Pacific Region Indigenous Doctors Congress (PRIDoC)

PRIDoC is an indigenous space for indigenous physicians and students, researchers and health professionals from across the Pacific to gather around shared issues of well-being among the many indigenous communities throughout and around the Pacific. 

History of PRIDoC

The idea of starting a Pacific Region Indigenous Doctors Association occurred in 2000 when leaders from three indigenous physicians groups (Aotearoa, Australia and Hawaiʻi) met at a meeting in Australia and “identified the value of bringing together Indigenous doctors and students from around the Pacific to share resources and expertise.”  Convening Indigenous doctors and students can also serve as a mechanism to influence public health policies that affect Indigenous communities throughout the Pacific.

The Pacific Region Indigenous Doctors Congress (PRIDoC) was started in 2002 with the first Congress held in Waikīkī to provide a vehicle for Indigenous physicians and medical students to network, discuss issues of mutual interest, share scientific advances and best practices as well as ancient wisdom and traditional knowledge to further the health and well-being of our communities. In addition, support and mentorship of our medical students has always been an important PRIDoC function.

Every two years the Congress moves around the Pacific involving participation from 200 to 250 medical practitioners and about 30 medical students. In the past, about 1/3 of participants were local physicians.

Original founding organizations, ‘Ahahui o nā Kauka, Te ORA and AIDA have since been joined by three other indigenous organizations.  Previous PRIDoCs have been held in Australia, New Zealand, Canada, Taiwan and Hawai‘i. 

The Pacific Region Indigenous Doctors Congress has six formal members:

  • ‘Ahahui o nā Kauka – Association of Native Hawaiian Physicians (Kauka)
  • Te Ohu Rata o Aotearoa (Te ORA) – Māori Medical Practitioners Association
  • Australian Indigenous Doctors Association (AIDA)
  • Indigenous Physicians Association of Canada (IPAC)
  • Medical Association for Indigenous People of Taiwan (MAIPT)
  • Association of American Indian Physicians (AAIP)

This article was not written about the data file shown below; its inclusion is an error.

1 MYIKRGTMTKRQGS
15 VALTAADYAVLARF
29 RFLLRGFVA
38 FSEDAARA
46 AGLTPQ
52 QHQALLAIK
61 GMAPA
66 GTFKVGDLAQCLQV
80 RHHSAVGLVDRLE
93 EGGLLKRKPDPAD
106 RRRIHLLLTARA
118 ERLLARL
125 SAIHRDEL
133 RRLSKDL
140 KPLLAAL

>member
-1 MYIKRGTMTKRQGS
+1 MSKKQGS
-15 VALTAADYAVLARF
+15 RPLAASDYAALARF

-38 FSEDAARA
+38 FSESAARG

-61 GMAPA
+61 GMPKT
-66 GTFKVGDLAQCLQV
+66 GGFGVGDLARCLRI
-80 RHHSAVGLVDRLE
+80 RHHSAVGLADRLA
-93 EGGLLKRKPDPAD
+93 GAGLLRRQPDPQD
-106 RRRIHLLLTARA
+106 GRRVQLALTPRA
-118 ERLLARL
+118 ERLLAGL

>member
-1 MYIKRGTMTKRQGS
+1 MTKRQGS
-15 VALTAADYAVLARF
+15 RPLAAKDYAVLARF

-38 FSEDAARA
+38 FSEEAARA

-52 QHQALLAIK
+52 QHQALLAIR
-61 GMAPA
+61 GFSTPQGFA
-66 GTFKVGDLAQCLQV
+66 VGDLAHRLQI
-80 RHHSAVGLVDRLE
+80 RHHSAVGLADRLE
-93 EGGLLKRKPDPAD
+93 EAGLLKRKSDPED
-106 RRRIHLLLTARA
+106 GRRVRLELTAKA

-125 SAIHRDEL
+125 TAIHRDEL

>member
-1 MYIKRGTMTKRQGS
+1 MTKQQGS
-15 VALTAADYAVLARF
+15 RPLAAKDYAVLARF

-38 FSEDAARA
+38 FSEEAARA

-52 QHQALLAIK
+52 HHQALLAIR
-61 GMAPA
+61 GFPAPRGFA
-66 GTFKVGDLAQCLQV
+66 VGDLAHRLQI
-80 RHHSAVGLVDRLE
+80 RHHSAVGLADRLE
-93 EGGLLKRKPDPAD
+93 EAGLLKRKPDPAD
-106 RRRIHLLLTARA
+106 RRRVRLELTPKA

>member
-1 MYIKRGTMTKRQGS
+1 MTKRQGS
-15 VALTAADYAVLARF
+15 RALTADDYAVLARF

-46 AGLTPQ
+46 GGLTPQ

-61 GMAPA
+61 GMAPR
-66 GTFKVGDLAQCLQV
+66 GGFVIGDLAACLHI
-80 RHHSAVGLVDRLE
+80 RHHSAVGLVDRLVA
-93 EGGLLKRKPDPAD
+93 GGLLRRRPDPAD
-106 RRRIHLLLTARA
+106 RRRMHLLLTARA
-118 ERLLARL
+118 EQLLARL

Commitment to Address Climate Change Impacts on Indigenous Health



 Click here to view the Resolution passed at the July 2022 PRIDoC

and here to view the follow up commitment from ‘Ahahui o nā Kauka  

Pacific Region Indigenous Doctors Congress 2022

JULY 10 – 15, 2022

Vancouver, British Columbia, Canada

The Indigenous Physicians Association of Canada (IPAC) welcomes you to the 10th Biennial Pacific Region Indigenous Doctors Congress (PRIDoC), July 10-15, 2022 in Vancouver, British Columbia, Canada.  This conference will take place on the unceded, traditional territories of the Coast Salish: the Musqueam, Squamish and Tsleil-Waututh Nations.  Canada has a rich and diverse Indigenous population comprising the Métis, First Nations and Inuit peoples – we look forward to honouring all of our nations from coast to coast to coast and showcasing our beautiful and varied cultures.

Pacific Region Indigenous Doctors Congress 2018

JULY 12 – 17, 2018

Hale `Olelo, Ka Haka `Ula o Ke`elikolani, UH Hilo, Island of Hawai‘i

The ‘Ahahui o nā Kauka, the Association of Native Hawaiian Physicians, welcomes you to the Ninth biannual Pacific Region Indigenous Doctors Congress (PRIDoC) being held July 12-17th, 2018 in Hilo on the Island of Hawai‘i.

The theme, ‘Oi Ola Wai Honua, was given to us by Aunty Pua Kanahele.   This translates as “life is better while the earth has water” and reminds us of the importance of caring for our resources, as well as those of us who also function as resources to our people.   We hope that this theme will inspire the exchange of ideas and collective knowledge that will enable our communities and us to thrive physically, emotionally, spiritually, socially and culturally.

PRIDoC 2018 is a collaborative effort, involving many partners including the University of Hawai‘i John A. Burns School of Medicine, Department of Native Hawaiian Health, the University of Hawai‘i Hilo and many other community partners and supporters.